International Law in Europe, 700-1200, by Jenny Benham (Manchester University Press, 2022)

Was there international law in the Middle Ages? Using treaties as its main source, this book examines the extent to which such a system of rules was known and followed in the period 700 to 1200. It considers how consistently international legal rules were obeyed, whether there was a reliance on justification of action and whether the system had the capacity to resolve disputed questions of fact and law. The book further sheds light on issues such as compliance, enforcement, deterrence, authority and jurisdiction, challenging traditional ideas over their role and function in the history of international law.

Victim Advocacy before the International Criminal Court, edited by Elizabeth King, Rianne Letschert, Sam Garkawe and Erin Pobjie (Springer, 2022)

This book is a practical guide for advocates interested in the representation of victims before the International Criminal Court (ICC). It has been developed by experts responsible for the advocacy training of the International Criminal Court's List of Counsel members. Written in a readily accessible style, this guide provides a firm grounding in relevant legal doctrine, essential advocacy techniques and valuable multidisciplinary perspectives. Drawing upon global expertise from legal practitioners, specialist advocacy trainers and multi-disciplinary writers, this book addresses both practical considerations and key challenges faced by ICC victim advocates. These include issues such as gender, child victims, victims of sexual violence, special need victims and victims who are themselves implicated in international crimes. Through its practical focus on advocacy techniques, hypothetical case studies, checklists, interviews from the field and lists of further resources, this manual equips readers with the knowledge and skills necessary to engage in sophisticated ICC victim advocacy.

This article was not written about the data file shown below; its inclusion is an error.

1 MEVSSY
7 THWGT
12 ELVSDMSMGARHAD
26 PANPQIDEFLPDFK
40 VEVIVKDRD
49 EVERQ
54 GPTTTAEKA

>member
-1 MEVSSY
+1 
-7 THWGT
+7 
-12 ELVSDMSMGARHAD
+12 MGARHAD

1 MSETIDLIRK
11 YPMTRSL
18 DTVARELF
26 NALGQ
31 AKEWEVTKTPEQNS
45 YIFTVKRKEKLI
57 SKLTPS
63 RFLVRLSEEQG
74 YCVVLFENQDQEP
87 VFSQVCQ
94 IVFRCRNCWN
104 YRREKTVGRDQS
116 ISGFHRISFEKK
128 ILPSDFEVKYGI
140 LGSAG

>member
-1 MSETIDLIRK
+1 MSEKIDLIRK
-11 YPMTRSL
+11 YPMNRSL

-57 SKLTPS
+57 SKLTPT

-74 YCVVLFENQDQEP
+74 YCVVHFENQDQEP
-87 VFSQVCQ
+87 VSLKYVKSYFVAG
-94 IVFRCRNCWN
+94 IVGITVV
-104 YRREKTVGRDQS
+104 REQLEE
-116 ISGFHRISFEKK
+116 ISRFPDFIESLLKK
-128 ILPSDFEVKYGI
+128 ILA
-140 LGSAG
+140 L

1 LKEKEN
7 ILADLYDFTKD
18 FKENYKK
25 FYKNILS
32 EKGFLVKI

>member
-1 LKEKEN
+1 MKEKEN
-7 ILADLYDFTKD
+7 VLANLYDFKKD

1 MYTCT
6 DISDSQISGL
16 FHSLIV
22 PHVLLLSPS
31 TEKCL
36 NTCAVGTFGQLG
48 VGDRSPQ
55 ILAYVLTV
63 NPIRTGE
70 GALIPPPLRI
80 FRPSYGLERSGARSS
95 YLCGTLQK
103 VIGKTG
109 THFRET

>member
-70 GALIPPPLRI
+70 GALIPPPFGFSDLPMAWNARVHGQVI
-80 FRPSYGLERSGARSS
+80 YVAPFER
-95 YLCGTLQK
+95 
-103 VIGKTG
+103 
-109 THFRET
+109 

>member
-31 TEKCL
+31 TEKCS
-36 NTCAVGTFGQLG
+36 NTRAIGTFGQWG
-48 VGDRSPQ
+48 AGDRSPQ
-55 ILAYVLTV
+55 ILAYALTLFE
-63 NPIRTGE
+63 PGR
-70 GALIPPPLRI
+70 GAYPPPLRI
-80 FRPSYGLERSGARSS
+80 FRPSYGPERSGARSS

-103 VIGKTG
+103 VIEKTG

When Professionals Have to Lead: a New Model for High Performance, by Thomas J. DeLong, John J. Gabarro and Robert J. Lees (Harvard Business School Press, 2007)

For too long, professional services firms (PSFs) have relied on the "producer-manager" model, which works well in uncomplicated business environments. However, today's managing directors must balance conflicting roles, more demanding clients, tougher competitors, and associates with higher expectations of partners at all levels. "Leadership in Professional Services Firms" presents an overarching framework better suited to such complexity. It identifies the four critical activities for effective PSF leadership: setting strategic direction, securing commitment to this direction, facilitating execution, and setting a personal example. Through examples from consulting practices, accounting firms, investment banks, and other professional service organizations, industry veterans DeLong, Gabarro, and Lees show how this model works to: align your firm's culture and key organizational components; satisfy your clients' needs without sacrificing essential managerial responsibilities; and address matters of size, scale, and complexity while maintaining the qualities that make professional services firms unique.

All of these ebooks are available to current University of Cambridge staff and students with a Raven password. A full list of ebook platforms can be viewed via the ebooks@cambridge LibGuide.